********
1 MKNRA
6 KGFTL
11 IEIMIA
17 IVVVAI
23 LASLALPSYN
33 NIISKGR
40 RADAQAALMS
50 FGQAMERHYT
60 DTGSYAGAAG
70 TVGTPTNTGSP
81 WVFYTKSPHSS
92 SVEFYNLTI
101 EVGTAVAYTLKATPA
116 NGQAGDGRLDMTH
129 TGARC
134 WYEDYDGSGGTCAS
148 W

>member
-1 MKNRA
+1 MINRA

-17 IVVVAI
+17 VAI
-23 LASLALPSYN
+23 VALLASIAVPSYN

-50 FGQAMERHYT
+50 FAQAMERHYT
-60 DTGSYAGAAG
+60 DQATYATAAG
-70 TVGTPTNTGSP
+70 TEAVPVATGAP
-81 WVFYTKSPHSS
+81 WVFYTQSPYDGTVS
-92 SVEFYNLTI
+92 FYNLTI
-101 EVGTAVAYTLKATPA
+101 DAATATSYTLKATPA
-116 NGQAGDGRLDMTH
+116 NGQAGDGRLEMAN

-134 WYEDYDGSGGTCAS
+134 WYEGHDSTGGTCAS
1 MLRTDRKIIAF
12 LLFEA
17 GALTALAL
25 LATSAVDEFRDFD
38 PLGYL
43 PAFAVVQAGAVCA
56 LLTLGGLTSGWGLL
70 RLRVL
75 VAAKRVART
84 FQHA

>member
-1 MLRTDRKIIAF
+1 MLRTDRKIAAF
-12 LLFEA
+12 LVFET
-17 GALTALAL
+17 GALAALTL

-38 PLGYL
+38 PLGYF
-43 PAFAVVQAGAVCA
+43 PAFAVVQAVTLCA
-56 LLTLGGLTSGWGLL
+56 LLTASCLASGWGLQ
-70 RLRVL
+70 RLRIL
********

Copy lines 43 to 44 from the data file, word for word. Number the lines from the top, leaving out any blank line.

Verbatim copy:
17 GALTALAL
25 LATSAVDEFRDFD